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A plant of the genus Agaricus; a mushroom, vulgarly toadstool.

PAD'DY, n.

A cant word for an Irishman.

PAD-E-LI'ON, n. [Fr. pas de lion, lion's foot.]

A plant. – Ainsworth.

PAD'LOCK, n. [qu. D. padde, a toad, from its shape.]

A lock to be hung on a staple and held by a link. – Prior.

PAD'LOCK, v.t.

To fasten with a padlock; to stop; to shut; to confine. – Bull. Milton.


An ambling nag. – Dr. Pope.


A plant. [See Paddock-pipe.]

PA'DRA, n.

A kind of black tea of superior quality.

PAD-U-A-SOY', n. [from Padua, in Italy, and Fr. soie, silk.]

A particular kind of silk stuff.

PAE'AN, or PE'AN, n. [or PÆ'AN.]

  1. Among the ancients, a song of rejoicing in honor of Apollo; hence, a song of triumph. – Pope.
  2. In ancient poetry, a foot of four syllables; written also pæon. Of this there are four kinds; the first consisting of one long and three short syllables, or a trochee and a pyrhic, as tēmpŏrĭbŭs; the second of a short syllable, a long and two short, or an iambus and a pyrrhic, as pŏtēntĭă; the third of two short syllables, a long and a short one, or a pyrrhic and a trochee, as ănĭmātŭs; the fourth of three short syllables and a long one, or a pyrrhic and iambus, as cĕlĕrĭtās. – Encyc.

PA'GAN, a.

  1. Heathen; heathenish; Gentile; noting a person who worships false gods.
  2. Pertaining to the worship of false gods.

PA'GAN, n. [L. paganus, a peasant or countryman, from pagus, a village.]

A heathen; a Gentile; an idolater; one who worships false gods. This word was originally applied to the inhabitants of the country, who on the first propagation of the Christian religion adhered to the worship of false gods, or refused to receive Christianity, after it had been received by the inhabitants of the cities. In like manner, heathen signifies an inhabitant of the heath or woods, and caffer, in Arabic, signifies the inhabitant of a hut or cottage, and one that does not receive the religion of Mohammed. Pagan is used to distinguish one from a Christian and a Mohammedan.

PA'GAN-ISH, a. [Sax. paganisc.]

Heathenish; pertaining to pagans. – King.

PA'GAN-ISM, n. [Fr. paganisme; It. paganesimo.]

Heathenism; the worship of false gods, or the system of religious opinions and worship maintained by pagans. – Addison. Hooker. Men instructed from their infancy in the principles and duties of Christianity, never sink to the degradation of paganism. – G. Spring.

PA'GAN-IZE, v.i.

To behave like pagans. – Milton.

PA'GAN-IZE, v.t.

To render heathenish; to convert to heathenism. – Ch. Obs.


Rendered heathenish.


Rendering heathenish; behaving like pagans; adopting heathen principles and practice.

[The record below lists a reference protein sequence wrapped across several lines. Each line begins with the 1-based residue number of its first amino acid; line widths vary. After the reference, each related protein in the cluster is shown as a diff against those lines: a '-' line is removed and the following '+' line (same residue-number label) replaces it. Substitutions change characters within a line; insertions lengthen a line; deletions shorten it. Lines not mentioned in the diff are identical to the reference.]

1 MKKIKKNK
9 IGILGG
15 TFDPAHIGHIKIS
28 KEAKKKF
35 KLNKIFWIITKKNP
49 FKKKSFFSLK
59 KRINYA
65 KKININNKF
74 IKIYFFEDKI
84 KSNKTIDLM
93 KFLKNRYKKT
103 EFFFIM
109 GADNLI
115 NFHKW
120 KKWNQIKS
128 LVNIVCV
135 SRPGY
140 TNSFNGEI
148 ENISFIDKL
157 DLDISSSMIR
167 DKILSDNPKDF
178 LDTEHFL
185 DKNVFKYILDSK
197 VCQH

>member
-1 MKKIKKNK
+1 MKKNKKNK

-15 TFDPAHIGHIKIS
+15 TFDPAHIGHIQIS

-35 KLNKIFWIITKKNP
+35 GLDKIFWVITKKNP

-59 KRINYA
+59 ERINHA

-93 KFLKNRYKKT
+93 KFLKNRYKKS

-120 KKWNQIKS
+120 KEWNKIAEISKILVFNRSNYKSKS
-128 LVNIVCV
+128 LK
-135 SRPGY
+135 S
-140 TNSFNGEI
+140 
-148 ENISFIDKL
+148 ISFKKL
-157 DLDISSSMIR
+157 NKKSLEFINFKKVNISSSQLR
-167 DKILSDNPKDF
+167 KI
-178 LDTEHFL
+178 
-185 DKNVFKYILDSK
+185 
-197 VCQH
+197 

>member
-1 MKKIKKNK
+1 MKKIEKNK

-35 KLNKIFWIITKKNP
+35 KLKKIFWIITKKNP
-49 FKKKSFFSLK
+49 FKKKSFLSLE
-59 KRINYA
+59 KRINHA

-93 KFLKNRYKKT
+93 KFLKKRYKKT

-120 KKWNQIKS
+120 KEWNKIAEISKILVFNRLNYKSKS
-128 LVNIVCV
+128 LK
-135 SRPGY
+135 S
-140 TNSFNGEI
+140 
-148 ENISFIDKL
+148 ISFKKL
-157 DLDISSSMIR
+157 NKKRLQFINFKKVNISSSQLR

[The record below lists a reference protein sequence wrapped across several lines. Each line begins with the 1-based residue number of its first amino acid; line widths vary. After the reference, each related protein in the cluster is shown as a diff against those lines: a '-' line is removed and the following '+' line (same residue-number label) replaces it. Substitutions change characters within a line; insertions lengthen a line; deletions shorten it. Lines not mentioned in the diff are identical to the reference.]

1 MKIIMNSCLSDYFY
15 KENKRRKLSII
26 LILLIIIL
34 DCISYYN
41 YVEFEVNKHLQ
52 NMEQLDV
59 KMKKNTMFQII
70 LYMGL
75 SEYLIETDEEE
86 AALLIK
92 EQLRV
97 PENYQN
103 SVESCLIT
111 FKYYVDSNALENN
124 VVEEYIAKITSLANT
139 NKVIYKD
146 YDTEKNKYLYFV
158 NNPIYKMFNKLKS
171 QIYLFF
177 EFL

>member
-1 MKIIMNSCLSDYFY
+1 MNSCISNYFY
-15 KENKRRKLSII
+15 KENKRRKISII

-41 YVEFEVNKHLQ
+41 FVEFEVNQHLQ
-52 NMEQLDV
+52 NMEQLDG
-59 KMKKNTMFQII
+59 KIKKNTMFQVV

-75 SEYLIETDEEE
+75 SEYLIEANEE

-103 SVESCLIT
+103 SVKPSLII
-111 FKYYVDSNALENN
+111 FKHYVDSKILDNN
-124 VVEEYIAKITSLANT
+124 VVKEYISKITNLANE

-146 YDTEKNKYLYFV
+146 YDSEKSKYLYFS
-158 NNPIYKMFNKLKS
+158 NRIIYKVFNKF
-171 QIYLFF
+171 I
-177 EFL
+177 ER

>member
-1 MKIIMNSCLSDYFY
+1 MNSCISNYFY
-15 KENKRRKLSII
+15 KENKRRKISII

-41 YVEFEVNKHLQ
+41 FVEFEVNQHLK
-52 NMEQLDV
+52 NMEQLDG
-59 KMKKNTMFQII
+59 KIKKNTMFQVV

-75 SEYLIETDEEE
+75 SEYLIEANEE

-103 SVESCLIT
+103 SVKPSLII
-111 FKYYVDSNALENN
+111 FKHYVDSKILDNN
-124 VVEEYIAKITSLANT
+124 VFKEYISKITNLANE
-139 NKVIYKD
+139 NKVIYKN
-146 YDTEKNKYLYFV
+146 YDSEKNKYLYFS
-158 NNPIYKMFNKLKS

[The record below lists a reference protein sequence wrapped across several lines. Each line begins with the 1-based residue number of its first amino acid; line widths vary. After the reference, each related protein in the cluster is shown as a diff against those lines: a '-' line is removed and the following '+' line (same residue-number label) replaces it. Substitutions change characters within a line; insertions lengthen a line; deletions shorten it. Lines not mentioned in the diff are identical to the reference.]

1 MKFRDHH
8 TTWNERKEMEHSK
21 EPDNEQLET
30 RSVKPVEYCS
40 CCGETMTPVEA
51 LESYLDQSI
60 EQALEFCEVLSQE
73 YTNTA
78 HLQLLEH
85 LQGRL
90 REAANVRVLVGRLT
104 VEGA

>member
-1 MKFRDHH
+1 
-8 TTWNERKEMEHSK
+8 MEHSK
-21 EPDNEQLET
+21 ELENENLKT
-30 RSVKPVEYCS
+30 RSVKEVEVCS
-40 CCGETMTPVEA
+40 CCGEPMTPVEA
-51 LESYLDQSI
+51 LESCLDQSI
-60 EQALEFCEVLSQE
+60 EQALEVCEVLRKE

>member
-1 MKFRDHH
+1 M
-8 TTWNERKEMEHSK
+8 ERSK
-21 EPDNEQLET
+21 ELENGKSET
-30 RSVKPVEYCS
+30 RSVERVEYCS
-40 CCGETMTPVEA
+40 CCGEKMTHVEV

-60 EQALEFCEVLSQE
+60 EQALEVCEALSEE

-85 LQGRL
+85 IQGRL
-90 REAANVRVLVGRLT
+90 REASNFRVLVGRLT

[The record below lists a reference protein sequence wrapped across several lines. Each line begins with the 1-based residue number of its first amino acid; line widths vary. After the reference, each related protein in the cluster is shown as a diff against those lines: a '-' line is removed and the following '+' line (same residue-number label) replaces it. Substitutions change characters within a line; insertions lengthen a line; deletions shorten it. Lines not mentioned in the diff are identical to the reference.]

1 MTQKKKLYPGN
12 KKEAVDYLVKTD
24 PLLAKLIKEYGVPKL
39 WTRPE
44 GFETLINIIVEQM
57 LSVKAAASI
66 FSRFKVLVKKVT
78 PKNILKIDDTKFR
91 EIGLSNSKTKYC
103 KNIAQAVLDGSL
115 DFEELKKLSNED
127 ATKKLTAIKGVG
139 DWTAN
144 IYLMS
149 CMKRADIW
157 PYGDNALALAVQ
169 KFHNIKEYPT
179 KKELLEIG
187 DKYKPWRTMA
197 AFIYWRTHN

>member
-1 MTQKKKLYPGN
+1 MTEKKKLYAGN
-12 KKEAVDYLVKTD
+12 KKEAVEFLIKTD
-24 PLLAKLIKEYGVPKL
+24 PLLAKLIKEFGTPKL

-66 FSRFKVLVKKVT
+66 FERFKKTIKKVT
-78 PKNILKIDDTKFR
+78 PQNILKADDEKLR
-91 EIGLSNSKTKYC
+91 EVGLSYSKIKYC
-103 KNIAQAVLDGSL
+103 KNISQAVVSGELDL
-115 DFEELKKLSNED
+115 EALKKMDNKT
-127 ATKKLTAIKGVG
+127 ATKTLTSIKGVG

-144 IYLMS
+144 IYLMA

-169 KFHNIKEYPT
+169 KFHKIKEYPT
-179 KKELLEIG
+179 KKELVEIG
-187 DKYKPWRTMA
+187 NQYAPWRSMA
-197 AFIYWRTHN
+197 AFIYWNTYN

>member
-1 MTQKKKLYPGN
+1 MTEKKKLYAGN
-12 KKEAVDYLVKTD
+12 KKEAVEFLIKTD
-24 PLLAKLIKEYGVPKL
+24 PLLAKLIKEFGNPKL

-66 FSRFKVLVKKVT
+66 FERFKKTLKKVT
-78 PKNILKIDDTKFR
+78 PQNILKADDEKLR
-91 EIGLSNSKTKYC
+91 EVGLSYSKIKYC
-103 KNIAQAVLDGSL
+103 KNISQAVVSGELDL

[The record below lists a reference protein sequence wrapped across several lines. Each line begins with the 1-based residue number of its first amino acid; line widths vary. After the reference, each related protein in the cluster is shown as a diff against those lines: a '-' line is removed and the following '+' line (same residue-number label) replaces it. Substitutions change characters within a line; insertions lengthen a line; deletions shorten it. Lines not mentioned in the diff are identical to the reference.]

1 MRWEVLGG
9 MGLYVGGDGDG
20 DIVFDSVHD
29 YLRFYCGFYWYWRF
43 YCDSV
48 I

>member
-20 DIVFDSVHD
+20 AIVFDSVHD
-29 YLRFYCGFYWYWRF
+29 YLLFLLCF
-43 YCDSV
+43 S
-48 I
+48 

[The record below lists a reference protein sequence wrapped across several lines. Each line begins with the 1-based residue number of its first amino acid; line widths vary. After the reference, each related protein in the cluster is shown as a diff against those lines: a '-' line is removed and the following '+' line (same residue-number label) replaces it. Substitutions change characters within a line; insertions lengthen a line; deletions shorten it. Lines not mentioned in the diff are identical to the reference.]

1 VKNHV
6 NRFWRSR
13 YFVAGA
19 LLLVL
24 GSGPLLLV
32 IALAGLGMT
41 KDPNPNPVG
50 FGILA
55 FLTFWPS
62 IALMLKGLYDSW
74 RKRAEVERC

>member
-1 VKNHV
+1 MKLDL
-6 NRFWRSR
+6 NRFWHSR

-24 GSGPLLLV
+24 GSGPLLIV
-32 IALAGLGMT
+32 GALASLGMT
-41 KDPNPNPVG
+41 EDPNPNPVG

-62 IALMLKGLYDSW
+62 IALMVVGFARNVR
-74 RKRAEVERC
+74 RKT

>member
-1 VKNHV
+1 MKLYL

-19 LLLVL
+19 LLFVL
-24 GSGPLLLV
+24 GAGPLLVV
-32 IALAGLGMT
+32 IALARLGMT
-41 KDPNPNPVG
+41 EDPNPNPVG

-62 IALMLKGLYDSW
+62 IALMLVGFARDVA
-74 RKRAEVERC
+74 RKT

PAGE, n.1 [Fr. and Sp. page; It. paggio; Port. pagem; Arm. paich; Sw. poike; Dan. pog; Russ. paj, a boy, a page. The Gr. παις, a boy, is undoubtedly a contracted form of the same word; for παιζω, from παις, forms παιξω, παιχθεις; hence it may be inferred that παις was originally παιχις. The Eng. boy is a contraction of this word; W. baçgen, a boy, a child, from baç, small; Pers. فَيجْ faige, a footman or lackey.]

  1. A boy attending on a great person, rather for formality or show, than for servitude. He had two pages of honor, on either hand one. – Bacon.
  2. A boy or man that attends on a legislative body. In Massachusetts, the page is a boy that conveys papers from the members of the house of representatives to the speaker, and from the speaker or clerk to the members.

PAGE, n.2 [L. pagina; Fr. page.]

  1. One side of a leaf of a book. – Watts.
  2. A book or writing or writings; as, the page of history.
  3. Pages, in the plural, signifies also books or writings; as, the sacred pages.

PAGE, v.t.

  1. To mark or number the pages of a book or manuscript.
  2. To attend, as a page. – Shak.


Showy; pompous; ostentatious. – Dryden.

PA'GEANT, n. [pa'jent; L. pegma; Gr. πηγμα, something showy carried in triumph.]

  1. A statue in show, or a triumphal car, chariot, arch or other pompous thing, decorated with flags, &c. and carried in public shows and processions. – Cyc.
  2. A show; a spectacle of entertainment; something intended for pomp. I'll play my part in fortune's pageant. – Shak.
  3. Any thing showy, without stability or duration. Thus unlamented pass the proud away, / The gaze of fools, and pageant of a day. – Pope.

PA'GEANT, v.t.

To exhibit in show; to represent. – Shak.


Show; pompous exhibition or spectacle. Such pageantry be to the people shown. – Dryden.